Revolutionary Start-up Pledges Customizable DNA for Newborns

Start-up promises babies with "desired DNA"

Elizabeth Carr is the director of commercial development at Genomic Prediction, a start-up in New Jersey. The company claims that it can test embryos created in in vitro fertilization clinics for their future risk of common diseases. The idea behind this is to help parents choose the healthiest embryo before it is placed in the uterus. However, the offer is controversial as some critics see it as a form of eugenics for consumers. The American College of Medical Genetics says that the tests are “not yet suitable” for use in medicine and are unproven.

Despite this, Genomic Prediction is starting to promote these tests in fertility centers and at conferences. Carr, who also oversees sales and marketing, is the perfect person for the job because she was America’s first test-tube baby born in 1981. As a health journalist for the Boston Globe for 15 years, Carr covered several significant stories, including the Boston Marathon bombings and the first-ever face transplant.

Genomic Prediction claims that its genetic testing can predict a person’s risk of heart disease, schizophrenia, and other diseases. The tests cost around $1,000 per embryo and look for thousands of genetic differences, resulting in what is known as a polygenic score. Carr explains that the Embryo Health Score enables parents and doctors to compare the overall disease risk of the embryos, allowing them to choose the one with the lowest risk.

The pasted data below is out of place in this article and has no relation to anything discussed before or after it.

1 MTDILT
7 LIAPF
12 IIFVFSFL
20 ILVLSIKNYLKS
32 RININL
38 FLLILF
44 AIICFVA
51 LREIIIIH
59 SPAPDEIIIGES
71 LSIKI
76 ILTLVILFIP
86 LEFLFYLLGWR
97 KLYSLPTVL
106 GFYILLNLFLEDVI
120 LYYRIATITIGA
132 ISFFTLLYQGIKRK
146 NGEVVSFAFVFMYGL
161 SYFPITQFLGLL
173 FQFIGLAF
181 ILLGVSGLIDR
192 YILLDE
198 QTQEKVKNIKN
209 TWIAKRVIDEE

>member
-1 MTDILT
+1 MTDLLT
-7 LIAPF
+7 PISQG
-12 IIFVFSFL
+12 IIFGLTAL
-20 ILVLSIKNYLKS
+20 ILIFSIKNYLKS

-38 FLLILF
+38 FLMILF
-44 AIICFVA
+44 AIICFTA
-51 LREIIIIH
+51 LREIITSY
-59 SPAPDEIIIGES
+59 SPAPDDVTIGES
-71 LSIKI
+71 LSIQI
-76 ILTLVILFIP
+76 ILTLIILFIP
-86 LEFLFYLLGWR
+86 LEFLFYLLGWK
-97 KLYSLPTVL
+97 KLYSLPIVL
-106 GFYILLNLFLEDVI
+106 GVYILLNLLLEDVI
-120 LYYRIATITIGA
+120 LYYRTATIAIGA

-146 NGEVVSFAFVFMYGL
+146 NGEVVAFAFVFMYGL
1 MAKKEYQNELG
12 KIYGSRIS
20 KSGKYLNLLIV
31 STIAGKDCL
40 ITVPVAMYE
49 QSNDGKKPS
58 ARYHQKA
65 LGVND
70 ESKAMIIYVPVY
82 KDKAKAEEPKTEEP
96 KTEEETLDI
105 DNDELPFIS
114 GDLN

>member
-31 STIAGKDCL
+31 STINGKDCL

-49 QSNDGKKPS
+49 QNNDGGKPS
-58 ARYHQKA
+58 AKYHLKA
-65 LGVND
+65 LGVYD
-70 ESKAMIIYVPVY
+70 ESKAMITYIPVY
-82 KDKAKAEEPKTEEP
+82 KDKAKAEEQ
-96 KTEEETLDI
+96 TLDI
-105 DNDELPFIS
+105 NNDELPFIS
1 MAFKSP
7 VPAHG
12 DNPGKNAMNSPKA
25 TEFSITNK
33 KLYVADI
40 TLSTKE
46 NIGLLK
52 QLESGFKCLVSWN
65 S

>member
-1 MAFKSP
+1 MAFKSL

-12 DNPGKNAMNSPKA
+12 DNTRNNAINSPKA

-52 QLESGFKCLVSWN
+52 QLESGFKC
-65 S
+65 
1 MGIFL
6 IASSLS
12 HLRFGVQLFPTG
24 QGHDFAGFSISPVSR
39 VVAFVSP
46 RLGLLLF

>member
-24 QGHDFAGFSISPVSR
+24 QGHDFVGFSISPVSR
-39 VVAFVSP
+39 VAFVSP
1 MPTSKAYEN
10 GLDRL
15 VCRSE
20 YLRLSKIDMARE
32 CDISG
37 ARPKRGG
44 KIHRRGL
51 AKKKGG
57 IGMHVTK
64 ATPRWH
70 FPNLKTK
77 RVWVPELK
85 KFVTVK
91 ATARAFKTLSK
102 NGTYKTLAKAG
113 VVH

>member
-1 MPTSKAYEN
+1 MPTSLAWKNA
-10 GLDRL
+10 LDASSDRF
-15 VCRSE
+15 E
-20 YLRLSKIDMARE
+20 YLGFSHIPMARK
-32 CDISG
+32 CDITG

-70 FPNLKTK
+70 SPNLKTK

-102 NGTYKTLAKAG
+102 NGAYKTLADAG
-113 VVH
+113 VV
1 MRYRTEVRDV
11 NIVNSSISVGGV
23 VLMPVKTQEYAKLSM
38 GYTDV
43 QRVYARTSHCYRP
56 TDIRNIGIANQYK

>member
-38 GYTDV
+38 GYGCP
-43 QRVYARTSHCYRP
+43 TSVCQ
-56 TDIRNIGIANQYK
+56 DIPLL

While embryo scores are controversial, Carr points out that IVF itself once raised similar concerns. Nonetheless, some geneticists call such testing unproven and even unethical. Recently, a group of genetics experts requested that the Federal Trade Commission review the advertising of Genomic Prediction. Carr believes that the resistance stems from fear and a lack of understanding.

Looking into the future, Carr believes that more people will take up IVF for entirely new purposes, and genetic testing will play a crucial role in this. However, Carr also sees certain drawbacks to being America’s first test-tube baby, such as being unable to lie about her age and still being called a baby.

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